All about flooble | fun stuff | Get a free chatterbox | Free JavaScript | Avatars  perplexus dot info  Two sensors (Posted on 2014-07-15) You have two 3-bit sensors, A and B, that measure the same thing, whatever it is -- temperature of the room, radioactivity levels, whatever.
Both sensors are hooked up to the same CPU, which takes in the sensor readings.
You know that the sensors are designed so that their readings can be off by at most one bit.

We claim that if B knows that A has sent the CPU a 3-bit sequence, then B only needs to send 2 bits, and the CPU will be able to reconstruct B's 3-bit measurement, thereby conserving bandwidth.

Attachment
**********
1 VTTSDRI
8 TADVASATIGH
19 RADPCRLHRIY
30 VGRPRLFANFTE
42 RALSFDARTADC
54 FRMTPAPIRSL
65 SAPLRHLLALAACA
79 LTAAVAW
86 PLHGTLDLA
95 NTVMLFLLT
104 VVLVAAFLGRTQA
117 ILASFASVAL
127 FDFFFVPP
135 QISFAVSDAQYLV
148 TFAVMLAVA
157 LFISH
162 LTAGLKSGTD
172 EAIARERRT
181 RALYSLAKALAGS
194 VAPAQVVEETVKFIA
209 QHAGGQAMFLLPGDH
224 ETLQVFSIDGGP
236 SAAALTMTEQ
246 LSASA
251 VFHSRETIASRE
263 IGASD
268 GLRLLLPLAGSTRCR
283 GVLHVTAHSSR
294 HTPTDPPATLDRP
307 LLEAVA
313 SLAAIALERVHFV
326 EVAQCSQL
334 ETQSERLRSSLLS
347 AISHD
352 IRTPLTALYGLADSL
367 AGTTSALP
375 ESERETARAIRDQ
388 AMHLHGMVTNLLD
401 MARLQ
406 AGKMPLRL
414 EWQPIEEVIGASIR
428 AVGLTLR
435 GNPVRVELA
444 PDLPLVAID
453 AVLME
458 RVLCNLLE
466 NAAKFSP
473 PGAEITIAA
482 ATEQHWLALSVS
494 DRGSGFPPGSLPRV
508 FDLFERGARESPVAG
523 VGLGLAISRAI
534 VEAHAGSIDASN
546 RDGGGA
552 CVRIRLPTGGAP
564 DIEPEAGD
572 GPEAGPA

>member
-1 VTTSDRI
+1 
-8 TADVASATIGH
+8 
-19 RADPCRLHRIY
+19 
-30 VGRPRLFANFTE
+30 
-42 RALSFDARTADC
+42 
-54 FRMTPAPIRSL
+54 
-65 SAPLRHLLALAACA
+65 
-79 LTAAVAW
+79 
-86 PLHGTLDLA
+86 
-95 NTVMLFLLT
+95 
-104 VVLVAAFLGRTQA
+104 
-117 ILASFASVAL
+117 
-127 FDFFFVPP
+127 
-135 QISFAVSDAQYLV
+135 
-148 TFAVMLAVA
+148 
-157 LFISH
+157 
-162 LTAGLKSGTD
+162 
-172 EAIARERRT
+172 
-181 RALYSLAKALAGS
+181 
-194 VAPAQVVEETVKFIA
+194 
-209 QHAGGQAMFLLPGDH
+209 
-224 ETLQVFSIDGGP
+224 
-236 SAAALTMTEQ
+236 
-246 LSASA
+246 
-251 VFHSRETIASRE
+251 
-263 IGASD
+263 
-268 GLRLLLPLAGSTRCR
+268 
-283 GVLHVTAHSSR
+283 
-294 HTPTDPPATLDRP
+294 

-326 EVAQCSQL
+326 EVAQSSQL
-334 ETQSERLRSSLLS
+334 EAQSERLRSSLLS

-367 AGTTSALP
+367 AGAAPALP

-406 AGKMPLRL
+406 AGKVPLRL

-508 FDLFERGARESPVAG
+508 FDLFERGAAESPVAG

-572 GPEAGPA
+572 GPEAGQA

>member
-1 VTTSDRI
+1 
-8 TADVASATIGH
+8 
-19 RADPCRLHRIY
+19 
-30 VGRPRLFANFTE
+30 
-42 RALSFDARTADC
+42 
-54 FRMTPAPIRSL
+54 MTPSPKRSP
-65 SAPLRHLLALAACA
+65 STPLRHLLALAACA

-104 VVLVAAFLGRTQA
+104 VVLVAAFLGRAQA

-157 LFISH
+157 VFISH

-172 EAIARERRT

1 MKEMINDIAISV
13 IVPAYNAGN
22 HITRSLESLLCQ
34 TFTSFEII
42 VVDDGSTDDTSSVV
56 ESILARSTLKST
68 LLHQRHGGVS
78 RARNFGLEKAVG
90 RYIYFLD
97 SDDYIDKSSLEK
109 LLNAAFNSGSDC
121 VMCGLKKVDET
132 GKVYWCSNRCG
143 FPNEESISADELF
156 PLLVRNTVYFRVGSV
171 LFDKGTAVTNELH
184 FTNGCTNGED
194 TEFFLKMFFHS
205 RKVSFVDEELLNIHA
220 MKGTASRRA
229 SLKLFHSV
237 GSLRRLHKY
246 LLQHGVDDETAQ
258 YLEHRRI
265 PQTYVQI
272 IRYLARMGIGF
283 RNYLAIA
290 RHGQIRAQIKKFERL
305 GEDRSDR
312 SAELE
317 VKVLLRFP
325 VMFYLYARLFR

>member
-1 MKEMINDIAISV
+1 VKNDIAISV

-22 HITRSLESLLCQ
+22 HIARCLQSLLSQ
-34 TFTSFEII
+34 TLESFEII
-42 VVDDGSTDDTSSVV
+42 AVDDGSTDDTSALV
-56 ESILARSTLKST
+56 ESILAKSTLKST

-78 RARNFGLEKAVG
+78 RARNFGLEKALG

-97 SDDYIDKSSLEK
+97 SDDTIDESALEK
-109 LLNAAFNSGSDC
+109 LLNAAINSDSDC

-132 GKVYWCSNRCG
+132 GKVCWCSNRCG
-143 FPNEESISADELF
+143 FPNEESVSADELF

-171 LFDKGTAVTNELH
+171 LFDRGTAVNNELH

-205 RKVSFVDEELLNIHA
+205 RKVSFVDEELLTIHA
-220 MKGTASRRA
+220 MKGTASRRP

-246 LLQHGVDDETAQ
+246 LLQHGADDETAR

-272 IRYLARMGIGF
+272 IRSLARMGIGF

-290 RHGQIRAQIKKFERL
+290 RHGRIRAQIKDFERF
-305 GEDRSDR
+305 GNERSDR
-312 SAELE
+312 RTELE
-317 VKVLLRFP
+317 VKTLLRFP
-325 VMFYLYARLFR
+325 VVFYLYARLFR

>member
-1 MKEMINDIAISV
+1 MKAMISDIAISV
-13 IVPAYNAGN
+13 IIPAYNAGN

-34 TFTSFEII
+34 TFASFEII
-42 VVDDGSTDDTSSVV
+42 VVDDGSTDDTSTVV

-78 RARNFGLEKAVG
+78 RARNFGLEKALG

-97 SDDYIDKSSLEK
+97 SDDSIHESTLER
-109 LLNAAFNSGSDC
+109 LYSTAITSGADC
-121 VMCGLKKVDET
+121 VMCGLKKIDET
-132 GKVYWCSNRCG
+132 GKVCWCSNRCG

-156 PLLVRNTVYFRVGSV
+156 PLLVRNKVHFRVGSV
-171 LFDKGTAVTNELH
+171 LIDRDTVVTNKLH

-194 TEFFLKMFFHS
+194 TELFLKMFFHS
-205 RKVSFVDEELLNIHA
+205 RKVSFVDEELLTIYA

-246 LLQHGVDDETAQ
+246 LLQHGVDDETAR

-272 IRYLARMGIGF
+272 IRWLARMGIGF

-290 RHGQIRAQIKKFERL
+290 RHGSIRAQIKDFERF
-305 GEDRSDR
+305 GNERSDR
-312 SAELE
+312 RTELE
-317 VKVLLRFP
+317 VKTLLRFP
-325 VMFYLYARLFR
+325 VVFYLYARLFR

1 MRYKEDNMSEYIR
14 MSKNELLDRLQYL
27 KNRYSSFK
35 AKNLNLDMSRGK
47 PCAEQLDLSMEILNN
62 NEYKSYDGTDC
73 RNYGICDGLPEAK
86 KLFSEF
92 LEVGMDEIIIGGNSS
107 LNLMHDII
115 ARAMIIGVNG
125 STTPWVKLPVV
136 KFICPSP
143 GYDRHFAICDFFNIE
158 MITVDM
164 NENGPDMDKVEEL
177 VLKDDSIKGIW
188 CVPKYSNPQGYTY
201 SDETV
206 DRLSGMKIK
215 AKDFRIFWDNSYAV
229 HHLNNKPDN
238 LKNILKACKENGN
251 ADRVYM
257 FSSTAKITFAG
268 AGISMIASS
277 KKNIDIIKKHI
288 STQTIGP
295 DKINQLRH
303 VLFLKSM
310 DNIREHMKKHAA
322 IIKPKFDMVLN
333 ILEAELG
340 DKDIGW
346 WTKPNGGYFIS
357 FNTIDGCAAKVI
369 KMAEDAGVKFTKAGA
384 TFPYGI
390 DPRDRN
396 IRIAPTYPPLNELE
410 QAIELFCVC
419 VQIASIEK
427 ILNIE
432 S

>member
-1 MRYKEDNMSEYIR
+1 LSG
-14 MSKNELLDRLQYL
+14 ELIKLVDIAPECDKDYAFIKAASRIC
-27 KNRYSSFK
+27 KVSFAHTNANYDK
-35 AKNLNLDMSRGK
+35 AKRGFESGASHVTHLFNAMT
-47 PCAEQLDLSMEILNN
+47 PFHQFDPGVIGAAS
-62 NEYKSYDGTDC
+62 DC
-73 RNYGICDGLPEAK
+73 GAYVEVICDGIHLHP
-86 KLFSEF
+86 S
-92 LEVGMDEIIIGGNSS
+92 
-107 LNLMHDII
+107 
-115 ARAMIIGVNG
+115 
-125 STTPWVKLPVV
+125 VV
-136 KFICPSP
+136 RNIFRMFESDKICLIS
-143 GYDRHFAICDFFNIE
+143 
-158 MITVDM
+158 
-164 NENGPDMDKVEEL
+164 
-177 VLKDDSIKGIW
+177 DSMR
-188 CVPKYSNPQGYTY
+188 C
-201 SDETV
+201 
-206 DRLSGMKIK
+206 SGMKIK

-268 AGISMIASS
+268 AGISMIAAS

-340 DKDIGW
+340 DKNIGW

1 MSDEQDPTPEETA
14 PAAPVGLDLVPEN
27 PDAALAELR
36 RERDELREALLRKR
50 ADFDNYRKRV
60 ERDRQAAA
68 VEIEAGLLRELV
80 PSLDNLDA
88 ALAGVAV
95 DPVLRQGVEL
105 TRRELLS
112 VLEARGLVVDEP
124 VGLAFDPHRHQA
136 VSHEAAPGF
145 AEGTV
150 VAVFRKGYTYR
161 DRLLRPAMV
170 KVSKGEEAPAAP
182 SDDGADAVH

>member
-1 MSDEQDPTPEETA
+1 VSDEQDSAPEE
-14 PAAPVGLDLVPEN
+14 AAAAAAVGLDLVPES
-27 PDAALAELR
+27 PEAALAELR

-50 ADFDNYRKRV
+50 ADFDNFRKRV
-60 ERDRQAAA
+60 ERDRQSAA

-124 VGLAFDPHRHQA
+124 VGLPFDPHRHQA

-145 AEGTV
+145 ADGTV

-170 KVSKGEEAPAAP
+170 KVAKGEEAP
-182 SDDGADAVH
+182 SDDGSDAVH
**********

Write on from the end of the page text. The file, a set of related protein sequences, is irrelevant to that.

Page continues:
How is this so?

Credit goes to RMMMM of Berkeley.

 See The Solution Submitted by Ady TZIDON No Rating Comments: ( Back to comment list | You must be logged in to post comments.) Solution Comment 2 of 2 | d = a XOR b
e = b XOR c
s = p XOR q
t = q XOR r
x = d XOR s
y = e XOR t

A's message is the same as its reading: {a,b,c}
B first computes s and t, then sends the message {s,t}

The CPU takes the 5 bits {a,b,c,s,t}, computes d, e, x and y and then generates B's original reading which is {p,q,r} from the following table:

If xy is 00 then {p,q,r} is {a,b,c}
If xy is 01 then {p,q,r} is {a,b,!c}
If xy is 10 then {p,q,r} is {!a,b,c}
If xy is 11 then {p,q,r} is {a,!b,c}
 Posted by Larry on 2014-07-21 10:52:37 Please log in:

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